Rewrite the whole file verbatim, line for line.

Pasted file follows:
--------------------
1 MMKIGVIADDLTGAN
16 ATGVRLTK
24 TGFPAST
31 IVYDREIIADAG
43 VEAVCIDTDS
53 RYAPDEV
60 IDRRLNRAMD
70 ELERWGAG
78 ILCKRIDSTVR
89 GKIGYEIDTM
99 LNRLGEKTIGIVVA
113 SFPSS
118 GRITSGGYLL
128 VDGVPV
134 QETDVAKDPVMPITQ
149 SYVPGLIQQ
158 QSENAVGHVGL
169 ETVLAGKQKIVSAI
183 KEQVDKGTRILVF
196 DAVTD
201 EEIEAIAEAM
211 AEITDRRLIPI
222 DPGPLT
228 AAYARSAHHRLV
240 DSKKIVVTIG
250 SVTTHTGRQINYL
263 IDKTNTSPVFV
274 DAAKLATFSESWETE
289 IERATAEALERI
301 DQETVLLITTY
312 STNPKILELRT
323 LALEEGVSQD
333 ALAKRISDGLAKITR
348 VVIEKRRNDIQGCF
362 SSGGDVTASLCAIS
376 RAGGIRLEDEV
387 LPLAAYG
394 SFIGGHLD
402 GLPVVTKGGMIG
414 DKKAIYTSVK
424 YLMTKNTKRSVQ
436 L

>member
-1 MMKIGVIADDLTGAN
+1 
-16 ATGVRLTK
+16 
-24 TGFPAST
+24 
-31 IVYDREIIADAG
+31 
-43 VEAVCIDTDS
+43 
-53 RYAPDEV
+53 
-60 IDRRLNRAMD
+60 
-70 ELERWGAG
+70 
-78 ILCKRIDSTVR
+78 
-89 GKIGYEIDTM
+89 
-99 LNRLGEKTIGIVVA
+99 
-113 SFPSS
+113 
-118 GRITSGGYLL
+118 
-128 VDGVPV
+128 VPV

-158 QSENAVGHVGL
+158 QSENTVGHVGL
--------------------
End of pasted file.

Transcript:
1 MMKIGVIADDLTGAN
16 ATGVRLTK
24 TGFPAST
31 IVYDREIIADAG
43 VEAVCIDTDS
53 RYAPDEV
60 IDRRLNRAMD
70 ELERWGAG
78 ILCKRIDSTVR
89 GKIGYEIDTM
99 LNRLGEKTIGIVVA
113 SFPSS
118 GRITSGGYLL
128 VDGVPV
134 QETDVAKDPVMPITQ
149 SYVPGLIQQ
158 QSENAVGHVGL
169 ETVLAGKQKIVSAI
183 KEQVDKGTRILVF
196 DAVTD
201 EEIEAIAEAM
211 AEITDRRLIPI
222 DPGPLT
228 AAYARSAHHRLV
240 DSKKIVVTIG
250 SVTTHTGRQINYL
263 IDKTNTSPVFV
274 DAAKLATFSESWETE
289 IERATAEALERI
301 DQETVLLITTY
312 STNPKILELRT
323 LALEEGVSQD
333 ALAKRISDGLAKITR
348 VVIEKRRNDIQGCF
362 SSGGDVTASLCAIS
376 RAGGIRLEDEV
387 LPLAAYG
394 SFIGGHLD
402 GLPVVTKGGMIG
414 DKKAIYTSVK
424 YLMTKNTKRSVQ
436 L

>member
-1 MMKIGVIADDLTGAN
+1 
-16 ATGVRLTK
+16 
-24 TGFPAST
+24 
-31 IVYDREIIADAG
+31 
-43 VEAVCIDTDS
+43 
-53 RYAPDEV
+53 
-60 IDRRLNRAMD
+60 
-70 ELERWGAG
+70 
-78 ILCKRIDSTVR
+78 
-89 GKIGYEIDTM
+89 
-99 LNRLGEKTIGIVVA
+99 
-113 SFPSS
+113 
-118 GRITSGGYLL
+118 
-128 VDGVPV
+128 VPV

-158 QSENAVGHVGL
+158 QSENTVGHVGL